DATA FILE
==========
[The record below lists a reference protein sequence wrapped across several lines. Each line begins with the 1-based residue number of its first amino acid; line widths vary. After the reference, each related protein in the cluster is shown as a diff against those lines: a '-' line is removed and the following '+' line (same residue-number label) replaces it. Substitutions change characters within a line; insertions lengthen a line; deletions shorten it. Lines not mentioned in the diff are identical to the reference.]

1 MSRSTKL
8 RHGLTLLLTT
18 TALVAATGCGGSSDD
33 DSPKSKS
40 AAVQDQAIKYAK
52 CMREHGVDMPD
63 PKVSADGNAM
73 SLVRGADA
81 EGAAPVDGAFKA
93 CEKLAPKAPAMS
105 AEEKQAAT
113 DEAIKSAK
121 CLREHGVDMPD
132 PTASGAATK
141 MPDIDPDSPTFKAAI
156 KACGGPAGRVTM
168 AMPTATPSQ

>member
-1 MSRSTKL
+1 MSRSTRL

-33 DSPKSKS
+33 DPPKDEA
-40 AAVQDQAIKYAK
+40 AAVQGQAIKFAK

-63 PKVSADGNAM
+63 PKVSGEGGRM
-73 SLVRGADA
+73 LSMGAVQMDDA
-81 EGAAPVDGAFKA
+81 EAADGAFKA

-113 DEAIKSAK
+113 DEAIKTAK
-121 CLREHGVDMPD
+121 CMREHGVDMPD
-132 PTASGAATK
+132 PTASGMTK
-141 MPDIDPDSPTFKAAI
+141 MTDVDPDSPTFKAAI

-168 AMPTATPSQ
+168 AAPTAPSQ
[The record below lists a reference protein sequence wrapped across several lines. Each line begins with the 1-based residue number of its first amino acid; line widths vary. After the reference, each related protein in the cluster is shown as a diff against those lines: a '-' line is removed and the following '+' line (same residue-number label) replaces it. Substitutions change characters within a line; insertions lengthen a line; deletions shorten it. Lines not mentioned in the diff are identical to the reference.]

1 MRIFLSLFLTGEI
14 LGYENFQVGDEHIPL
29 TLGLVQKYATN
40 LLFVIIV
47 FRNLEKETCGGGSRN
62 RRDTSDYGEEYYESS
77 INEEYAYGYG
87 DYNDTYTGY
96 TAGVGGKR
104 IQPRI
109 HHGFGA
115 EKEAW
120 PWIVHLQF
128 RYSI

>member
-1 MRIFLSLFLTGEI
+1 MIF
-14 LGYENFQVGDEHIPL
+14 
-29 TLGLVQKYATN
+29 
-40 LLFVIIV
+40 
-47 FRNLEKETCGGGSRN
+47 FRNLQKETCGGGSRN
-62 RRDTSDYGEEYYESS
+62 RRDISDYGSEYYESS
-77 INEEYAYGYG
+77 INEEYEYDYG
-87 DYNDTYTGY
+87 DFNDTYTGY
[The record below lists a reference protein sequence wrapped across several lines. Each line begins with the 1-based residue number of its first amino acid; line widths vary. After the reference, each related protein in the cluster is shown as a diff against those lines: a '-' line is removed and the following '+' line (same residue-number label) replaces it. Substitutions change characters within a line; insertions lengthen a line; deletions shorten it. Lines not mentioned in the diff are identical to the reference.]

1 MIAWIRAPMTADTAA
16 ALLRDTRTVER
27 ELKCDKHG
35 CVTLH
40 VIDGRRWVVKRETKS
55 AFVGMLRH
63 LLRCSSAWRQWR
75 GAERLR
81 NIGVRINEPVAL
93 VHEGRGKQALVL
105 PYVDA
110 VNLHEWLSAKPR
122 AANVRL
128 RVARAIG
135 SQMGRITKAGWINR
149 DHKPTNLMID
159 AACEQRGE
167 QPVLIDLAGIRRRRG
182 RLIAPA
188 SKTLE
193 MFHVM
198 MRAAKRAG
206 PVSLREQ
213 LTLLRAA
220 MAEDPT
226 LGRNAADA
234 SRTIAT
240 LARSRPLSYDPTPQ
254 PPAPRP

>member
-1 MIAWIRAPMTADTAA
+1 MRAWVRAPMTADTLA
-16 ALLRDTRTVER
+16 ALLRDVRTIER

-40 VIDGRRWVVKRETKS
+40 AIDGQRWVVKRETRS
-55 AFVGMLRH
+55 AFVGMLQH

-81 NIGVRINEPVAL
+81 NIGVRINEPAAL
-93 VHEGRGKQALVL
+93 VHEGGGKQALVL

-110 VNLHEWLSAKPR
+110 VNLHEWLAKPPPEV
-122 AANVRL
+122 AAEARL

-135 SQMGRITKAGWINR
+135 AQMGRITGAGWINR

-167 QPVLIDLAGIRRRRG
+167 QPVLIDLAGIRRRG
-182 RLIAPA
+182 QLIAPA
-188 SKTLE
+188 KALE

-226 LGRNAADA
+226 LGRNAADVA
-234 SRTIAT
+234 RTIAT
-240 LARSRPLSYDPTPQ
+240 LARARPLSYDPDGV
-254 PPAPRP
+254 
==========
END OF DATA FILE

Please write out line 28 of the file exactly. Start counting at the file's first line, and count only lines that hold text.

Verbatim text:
-73 SLVRGADA